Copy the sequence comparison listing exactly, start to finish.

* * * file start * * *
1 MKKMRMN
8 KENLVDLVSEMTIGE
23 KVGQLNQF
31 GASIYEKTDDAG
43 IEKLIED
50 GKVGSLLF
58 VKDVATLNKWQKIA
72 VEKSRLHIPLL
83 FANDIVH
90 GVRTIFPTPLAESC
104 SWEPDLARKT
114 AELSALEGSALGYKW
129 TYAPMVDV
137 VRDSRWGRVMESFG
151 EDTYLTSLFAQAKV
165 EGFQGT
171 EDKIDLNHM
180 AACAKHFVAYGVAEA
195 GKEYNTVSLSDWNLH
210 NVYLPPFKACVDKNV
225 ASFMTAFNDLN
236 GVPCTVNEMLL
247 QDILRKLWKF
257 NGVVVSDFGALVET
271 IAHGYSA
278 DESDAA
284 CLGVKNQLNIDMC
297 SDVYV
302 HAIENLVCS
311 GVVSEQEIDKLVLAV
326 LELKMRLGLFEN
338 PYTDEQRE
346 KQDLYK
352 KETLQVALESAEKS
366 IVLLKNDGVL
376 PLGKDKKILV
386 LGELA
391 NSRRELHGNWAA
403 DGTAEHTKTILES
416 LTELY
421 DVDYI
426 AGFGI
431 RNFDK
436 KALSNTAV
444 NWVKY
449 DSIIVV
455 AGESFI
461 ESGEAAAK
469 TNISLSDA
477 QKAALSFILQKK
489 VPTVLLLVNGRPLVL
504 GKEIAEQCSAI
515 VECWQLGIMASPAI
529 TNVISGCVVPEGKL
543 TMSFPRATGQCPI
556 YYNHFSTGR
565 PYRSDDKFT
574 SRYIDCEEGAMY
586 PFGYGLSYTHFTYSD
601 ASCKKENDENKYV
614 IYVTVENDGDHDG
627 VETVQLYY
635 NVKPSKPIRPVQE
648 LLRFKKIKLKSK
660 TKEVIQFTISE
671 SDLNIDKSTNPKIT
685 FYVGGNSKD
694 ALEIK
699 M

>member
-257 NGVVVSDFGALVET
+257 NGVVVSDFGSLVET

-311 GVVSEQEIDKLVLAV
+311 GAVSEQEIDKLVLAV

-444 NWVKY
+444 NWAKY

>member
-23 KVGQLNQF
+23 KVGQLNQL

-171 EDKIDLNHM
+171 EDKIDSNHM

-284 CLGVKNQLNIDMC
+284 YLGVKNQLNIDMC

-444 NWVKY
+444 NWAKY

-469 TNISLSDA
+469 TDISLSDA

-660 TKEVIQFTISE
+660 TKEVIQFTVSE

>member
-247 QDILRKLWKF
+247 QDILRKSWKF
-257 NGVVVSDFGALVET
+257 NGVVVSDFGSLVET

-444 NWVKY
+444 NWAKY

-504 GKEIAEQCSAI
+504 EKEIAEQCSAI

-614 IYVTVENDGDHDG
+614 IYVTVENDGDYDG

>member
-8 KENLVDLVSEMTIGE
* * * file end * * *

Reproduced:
1 MKKMRMN
8 KENLVDLVSEMTIGE
23 KVGQLNQF
31 GASIYEKTDDAG
43 IEKLIED
50 GKVGSLLF
58 VKDVATLNKWQKIA
72 VEKSRLHIPLL
83 FANDIVH
90 GVRTIFPTPLAESC
104 SWEPDLARKT
114 AELSALEGSALGYKW
129 TYAPMVDV
137 VRDSRWGRVMESFG
151 EDTYLTSLFAQAKV
165 EGFQGT
171 EDKIDLNHM
180 AACAKHFVAYGVAEA
195 GKEYNTVSLSDWNLH
210 NVYLPPFKACVDKNV
225 ASFMTAFNDLN
236 GVPCTVNEMLL
247 QDILRKLWKF
257 NGVVVSDFGALVET
271 IAHGYSA
278 DESDAA
284 CLGVKNQLNIDMC
297 SDVYV
302 HAIENLVCS
311 GVVSEQEIDKLVLAV
326 LELKMRLGLFEN
338 PYTDEQRE
346 KQDLYK
352 KETLQVALESAEKS
366 IVLLKNDGVL
376 PLGKDKKILV
386 LGELA
391 NSRRELHGNWAA
403 DGTAEHTKTILES
416 LTELY
421 DVDYI
426 AGFGI
431 RNFDK
436 KALSNTAV
444 NWVKY
449 DSIIVV
455 AGESFI
461 ESGEAAAK
469 TNISLSDA
477 QKAALSFILQKK
489 VPTVLLLVNGRPLVL
504 GKEIAEQCSAI
515 VECWQLGIMASPAI
529 TNVISGCVVPEGKL
543 TMSFPRATGQCPI
556 YYNHFSTGR
565 PYRSDDKFT
574 SRYIDCEEGAMY
586 PFGYGLSYTHFTYSD
601 ASCKKENDENKYV
614 IYVTVENDGDHDG
627 VETVQLYY
635 NVKPSKPIRPVQE
648 LLRFKKIKLKSK
660 TKEVIQFTISE
671 SDLNIDKSTNPKIT
685 FYVGGNSKD
694 ALEIK
699 M

>member
-257 NGVVVSDFGALVET
+257 NGVVVSDFGSLVET

-311 GVVSEQEIDKLVLAV
+311 GAVSEQEIDKLVLAV

-444 NWVKY
+444 NWAKY

>member
-23 KVGQLNQF
+23 KVGQLNQL

-171 EDKIDLNHM
+171 EDKIDSNHM

-284 CLGVKNQLNIDMC
+284 YLGVKNQLNIDMC

-444 NWVKY
+444 NWAKY

-469 TNISLSDA
+469 TDISLSDA

-660 TKEVIQFTISE
+660 TKEVIQFTVSE

>member
-247 QDILRKLWKF
+247 QDILRKSWKF
-257 NGVVVSDFGALVET
+257 NGVVVSDFGSLVET

-444 NWVKY
+444 NWAKY

-504 GKEIAEQCSAI
+504 EKEIAEQCSAI

-614 IYVTVENDGDHDG
+614 IYVTVENDGDYDG

>member
-8 KENLVDLVSEMTIGE